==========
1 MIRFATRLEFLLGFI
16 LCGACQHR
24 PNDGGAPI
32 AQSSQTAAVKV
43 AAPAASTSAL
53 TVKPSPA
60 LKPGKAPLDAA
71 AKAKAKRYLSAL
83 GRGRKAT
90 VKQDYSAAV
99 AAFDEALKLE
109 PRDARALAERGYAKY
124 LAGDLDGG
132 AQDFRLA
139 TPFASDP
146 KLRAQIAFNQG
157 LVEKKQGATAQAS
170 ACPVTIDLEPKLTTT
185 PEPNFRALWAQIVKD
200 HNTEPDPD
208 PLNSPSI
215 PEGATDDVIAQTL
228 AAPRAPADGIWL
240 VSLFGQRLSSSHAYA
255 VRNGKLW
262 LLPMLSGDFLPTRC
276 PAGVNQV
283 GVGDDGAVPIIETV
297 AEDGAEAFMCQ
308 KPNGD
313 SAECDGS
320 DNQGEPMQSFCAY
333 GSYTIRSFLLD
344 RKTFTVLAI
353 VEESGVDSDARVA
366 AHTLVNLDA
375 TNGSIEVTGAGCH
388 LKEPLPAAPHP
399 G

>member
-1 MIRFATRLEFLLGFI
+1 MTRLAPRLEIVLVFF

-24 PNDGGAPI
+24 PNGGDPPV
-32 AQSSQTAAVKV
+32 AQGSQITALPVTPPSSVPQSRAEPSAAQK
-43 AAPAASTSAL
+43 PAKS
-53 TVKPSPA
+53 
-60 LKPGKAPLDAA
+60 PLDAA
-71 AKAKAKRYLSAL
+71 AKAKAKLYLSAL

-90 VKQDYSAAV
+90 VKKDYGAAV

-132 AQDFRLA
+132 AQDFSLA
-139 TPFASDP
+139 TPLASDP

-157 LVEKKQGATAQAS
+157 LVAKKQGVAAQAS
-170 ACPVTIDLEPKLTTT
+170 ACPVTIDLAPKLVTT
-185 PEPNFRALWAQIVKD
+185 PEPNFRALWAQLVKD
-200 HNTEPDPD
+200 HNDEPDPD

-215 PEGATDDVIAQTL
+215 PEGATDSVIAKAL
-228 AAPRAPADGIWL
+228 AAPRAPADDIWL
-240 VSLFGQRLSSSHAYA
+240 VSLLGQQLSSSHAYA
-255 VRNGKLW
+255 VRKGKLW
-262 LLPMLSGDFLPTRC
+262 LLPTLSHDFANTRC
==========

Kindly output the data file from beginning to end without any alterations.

1 MIRFATRLEFLLGFI
16 LCGACQHR
24 PNDGGAPI
32 AQSSQTAAVKV
43 AAPAASTSAL
53 TVKPSPA
60 LKPGKAPLDAA
71 AKAKAKRYLSAL
83 GRGRKAT
90 VKQDYSAAV
99 AAFDEALKLE
109 PRDARALAERGYAKY
124 LAGDLDGG
132 AQDFRLA
139 TPFASDP
146 KLRAQIAFNQG
157 LVEKKQGATAQAS
170 ACPVTIDLEPKLTTT
185 PEPNFRALWAQIVKD
200 HNTEPDPD
208 PLNSPSI
215 PEGATDDVIAQTL
228 AAPRAPADGIWL
240 VSLFGQRLSSSHAYA
255 VRNGKLW
262 LLPMLSGDFLPTRC
276 PAGVNQV
283 GVGDDGAVPIIETV
297 AEDGAEAFMCQ
308 KPNGD
313 SAECDGS
320 DNQGEPMQSFCAY
333 GSYTIRSFLLD
344 RKTFTVLAI
353 VEESGVDSDARVA
366 AHTLVNLDA
375 TNGSIEVTGAGCH
388 LKEPLPAAPHP
399 G

>member
-1 MIRFATRLEFLLGFI
+1 MTRLAPRLEIVLVFF

-24 PNDGGAPI
+24 PNGGDPPV
-32 AQSSQTAAVKV
+32 AQGSQITALPVTPPSSVPQSRAEPSAAQK
-43 AAPAASTSAL
+43 PAKS
-53 TVKPSPA
+53 
-60 LKPGKAPLDAA
+60 PLDAA
-71 AKAKAKRYLSAL
+71 AKAKAKLYLSAL

-90 VKQDYSAAV
+90 VKKDYGAAV

-132 AQDFRLA
+132 AQDFSLA
-139 TPFASDP
+139 TPLASDP

-157 LVEKKQGATAQAS
+157 LVAKKQGVAAQAS
-170 ACPVTIDLEPKLTTT
+170 ACPVTIDLAPKLVTT
-185 PEPNFRALWAQIVKD
+185 PEPNFRALWAQLVKD
-200 HNTEPDPD
+200 HNDEPDPD

-215 PEGATDDVIAQTL
+215 PEGATDSVIAKAL
-228 AAPRAPADGIWL
+228 AAPRAPADDIWL
-240 VSLFGQRLSSSHAYA
+240 VSLLGQQLSSSHAYA
-255 VRNGKLW
+255 VRKGKLW
-262 LLPMLSGDFLPTRC
+262 LLPTLSHDFANTRC